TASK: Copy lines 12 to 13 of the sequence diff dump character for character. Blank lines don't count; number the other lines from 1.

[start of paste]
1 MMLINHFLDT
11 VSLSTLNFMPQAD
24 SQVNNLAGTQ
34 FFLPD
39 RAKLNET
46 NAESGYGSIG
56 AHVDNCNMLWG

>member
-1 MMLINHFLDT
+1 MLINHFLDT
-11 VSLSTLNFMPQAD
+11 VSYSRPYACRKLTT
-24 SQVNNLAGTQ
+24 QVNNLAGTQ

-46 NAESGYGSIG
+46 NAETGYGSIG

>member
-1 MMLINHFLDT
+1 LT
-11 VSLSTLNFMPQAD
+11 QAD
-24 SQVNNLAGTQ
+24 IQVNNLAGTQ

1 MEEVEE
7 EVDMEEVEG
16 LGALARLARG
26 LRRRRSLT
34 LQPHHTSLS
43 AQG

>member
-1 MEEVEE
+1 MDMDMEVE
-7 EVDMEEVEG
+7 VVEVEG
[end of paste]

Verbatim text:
+11 VSYSRPYACRKLTT
-24 SQVNNLAGTQ